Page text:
Price (RRP): $399
We christen the XB501G the Sherman tank of Google Assistant speakers. Not because it is built like one (it is) but because it makes enough sound to scare anyone on the battlefield.
It’s very loud, 85+dB and almost no ‘appreciable’ distortion at 100% volume – perfect for backyard filling, annoy the neighbours, music.
We took the 2.72kg Sherman tank for a test drive, and it is the victor in the water-resistant Google Assistant race. It just edges out the JBL Link 300 as my favourite big bass speaker.
$399 – street price is similar
In the box
- Charger 12V/1.5A (18W) with barrel plug
Beauty is in the eye of the beholder. This is very ‘tradie’ like – functional, big and bold. Teenagers would love it – no faux woodgrain in sight.
It is big, squat, lights up, has a carry handle and a tripod mount. What more could you want?
You first must set this up via Google Home before you try Bluetooth/NFC. It should have been easy – and it was.
But as it the case with early review units – it needed firmware updates, and that took a few goes to get right. And it supports 2.4 and 5Ghz Wi-Fi and did not like the smart band aggregation of our reference D-Link AC5300 router (so we turned that off and separated the channels). We still had issues, so we turned off mobile data (probably the culprit), and it all worked.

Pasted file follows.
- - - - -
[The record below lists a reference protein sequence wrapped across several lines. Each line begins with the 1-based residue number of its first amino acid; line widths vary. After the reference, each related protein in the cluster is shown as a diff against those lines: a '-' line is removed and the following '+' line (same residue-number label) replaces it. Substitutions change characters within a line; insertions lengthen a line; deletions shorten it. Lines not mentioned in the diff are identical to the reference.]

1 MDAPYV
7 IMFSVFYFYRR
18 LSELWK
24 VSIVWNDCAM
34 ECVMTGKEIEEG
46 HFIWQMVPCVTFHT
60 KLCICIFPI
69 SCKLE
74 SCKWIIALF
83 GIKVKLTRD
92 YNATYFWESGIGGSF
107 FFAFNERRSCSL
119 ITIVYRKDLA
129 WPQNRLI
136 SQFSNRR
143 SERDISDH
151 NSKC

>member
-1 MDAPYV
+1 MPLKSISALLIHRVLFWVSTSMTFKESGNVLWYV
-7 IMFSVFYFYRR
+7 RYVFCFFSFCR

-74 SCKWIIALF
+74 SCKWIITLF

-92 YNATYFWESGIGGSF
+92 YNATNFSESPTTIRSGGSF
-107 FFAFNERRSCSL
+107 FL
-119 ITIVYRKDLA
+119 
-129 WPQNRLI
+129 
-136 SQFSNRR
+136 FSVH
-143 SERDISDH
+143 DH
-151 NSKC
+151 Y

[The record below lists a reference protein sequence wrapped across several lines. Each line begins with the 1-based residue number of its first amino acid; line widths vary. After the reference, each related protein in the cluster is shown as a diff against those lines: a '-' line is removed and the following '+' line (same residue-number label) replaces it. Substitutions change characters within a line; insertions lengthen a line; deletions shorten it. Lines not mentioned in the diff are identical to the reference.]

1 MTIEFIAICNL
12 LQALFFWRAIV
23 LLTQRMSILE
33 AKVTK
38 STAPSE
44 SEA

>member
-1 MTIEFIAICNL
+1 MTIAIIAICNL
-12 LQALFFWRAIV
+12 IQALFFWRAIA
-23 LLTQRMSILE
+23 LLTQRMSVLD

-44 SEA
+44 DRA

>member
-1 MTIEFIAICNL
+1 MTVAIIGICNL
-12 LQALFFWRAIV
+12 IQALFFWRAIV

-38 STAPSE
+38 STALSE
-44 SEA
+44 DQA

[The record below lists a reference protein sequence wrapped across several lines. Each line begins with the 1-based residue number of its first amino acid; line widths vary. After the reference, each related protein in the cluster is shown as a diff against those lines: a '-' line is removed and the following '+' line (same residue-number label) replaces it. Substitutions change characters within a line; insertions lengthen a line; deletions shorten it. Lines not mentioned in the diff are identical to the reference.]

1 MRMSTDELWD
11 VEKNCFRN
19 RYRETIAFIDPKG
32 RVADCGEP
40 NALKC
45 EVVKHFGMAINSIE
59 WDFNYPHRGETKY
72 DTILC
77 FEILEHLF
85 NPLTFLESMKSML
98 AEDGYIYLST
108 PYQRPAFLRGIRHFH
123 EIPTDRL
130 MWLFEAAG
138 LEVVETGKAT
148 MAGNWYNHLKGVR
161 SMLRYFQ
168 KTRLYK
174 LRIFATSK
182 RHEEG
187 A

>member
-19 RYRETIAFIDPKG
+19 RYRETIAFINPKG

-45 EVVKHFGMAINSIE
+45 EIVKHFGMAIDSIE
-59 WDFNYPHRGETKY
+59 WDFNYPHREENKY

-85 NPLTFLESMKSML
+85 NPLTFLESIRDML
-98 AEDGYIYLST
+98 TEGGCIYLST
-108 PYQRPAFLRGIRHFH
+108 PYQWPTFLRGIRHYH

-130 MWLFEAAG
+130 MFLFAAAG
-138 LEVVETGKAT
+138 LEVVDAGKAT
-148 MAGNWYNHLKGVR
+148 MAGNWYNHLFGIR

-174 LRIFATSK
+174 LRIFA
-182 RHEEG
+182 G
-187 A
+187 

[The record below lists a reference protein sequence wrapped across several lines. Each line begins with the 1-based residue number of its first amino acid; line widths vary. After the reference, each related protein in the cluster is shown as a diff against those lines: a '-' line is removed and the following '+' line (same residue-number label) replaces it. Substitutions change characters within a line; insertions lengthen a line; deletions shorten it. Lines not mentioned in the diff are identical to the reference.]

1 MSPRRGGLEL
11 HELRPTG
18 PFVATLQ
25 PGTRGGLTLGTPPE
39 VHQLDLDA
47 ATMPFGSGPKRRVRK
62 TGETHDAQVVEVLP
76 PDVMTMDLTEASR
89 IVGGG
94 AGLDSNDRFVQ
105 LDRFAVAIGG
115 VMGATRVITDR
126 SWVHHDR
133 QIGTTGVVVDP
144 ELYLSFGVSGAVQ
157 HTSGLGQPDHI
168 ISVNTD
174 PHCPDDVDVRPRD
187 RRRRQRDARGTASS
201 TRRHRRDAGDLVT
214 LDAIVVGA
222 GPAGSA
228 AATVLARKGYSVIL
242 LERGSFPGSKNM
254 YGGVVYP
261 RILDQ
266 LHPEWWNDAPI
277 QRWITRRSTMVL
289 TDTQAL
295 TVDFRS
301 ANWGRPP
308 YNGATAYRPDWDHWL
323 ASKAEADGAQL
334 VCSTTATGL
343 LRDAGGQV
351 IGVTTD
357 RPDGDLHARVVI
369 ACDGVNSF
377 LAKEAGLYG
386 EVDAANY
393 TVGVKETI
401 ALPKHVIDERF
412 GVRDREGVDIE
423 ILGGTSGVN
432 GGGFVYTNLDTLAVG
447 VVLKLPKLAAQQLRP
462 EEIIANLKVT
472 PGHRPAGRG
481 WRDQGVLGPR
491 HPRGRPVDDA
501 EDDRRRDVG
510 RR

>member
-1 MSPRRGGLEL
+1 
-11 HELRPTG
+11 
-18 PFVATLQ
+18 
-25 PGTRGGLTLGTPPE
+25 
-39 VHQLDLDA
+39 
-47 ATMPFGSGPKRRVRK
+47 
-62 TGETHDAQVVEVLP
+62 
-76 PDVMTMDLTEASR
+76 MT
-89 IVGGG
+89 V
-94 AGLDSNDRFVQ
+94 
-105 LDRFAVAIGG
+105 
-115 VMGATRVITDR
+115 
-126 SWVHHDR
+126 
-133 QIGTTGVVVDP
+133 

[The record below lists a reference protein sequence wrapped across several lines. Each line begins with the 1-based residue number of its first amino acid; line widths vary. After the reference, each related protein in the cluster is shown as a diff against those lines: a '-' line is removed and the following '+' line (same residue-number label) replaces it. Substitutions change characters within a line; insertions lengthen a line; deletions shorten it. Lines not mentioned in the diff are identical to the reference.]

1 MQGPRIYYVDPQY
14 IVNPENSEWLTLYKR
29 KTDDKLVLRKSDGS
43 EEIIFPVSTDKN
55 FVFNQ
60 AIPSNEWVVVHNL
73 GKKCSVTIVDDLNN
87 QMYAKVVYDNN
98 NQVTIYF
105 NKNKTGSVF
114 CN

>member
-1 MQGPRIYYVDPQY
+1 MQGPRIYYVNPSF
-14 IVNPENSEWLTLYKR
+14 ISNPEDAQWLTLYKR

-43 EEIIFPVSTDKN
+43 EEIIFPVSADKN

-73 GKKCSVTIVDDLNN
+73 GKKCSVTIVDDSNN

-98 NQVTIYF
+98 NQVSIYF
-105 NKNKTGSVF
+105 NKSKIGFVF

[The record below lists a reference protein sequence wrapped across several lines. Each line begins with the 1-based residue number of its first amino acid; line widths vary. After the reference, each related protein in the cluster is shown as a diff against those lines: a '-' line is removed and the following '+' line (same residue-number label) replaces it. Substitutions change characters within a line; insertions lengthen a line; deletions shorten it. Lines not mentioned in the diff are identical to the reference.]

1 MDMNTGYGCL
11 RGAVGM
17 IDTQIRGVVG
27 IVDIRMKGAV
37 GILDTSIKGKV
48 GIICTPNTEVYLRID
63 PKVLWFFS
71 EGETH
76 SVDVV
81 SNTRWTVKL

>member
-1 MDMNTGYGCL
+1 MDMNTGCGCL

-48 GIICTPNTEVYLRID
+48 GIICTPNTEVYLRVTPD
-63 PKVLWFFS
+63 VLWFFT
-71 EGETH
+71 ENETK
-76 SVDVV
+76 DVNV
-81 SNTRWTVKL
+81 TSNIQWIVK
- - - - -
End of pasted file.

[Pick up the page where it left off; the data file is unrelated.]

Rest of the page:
Then to prove a point we removed the speaker from Google Home, put the router back to aggregated bands and reset the speaker. Voila – it installed perfectly as it should. This is not really Sony or Google’s fault – as we have learned this trick over many smart devices.
Once you set up Google Assistant, then you can nominate music and video streaming services and set it up as part of a multi-speaker/room Chromecast. Then, and only then can you connect it as a Bluetooth speaker.
Let’s get right into the sound
It is 2.1 meaning stereo. It has 2 x 45mm satellite speakers angled to provide a left/right sound stage and reasonable separation – more so with the Live sound digital signal processor (DSP) feature on. We are divided if Live is best – some like bass and some like separation. I guess it depends on the room or outdoors placement.
It takes sound over Wi-Fi or via Bluetooth with SBC and AAC codecs. The Samsung Note9 has Sony LDAC output as well, and the app recognises that as the default.
Being big means, you can have a big 125mm sub-woofer and some resonance from the air volume inside the case – most Google Assistant speakers, only have passive radiators. This means bass kicks in from around 50Hz, and it is strong, fulsome even right up to high-mids and low treble. Sony has nailed warm and sweet for music here.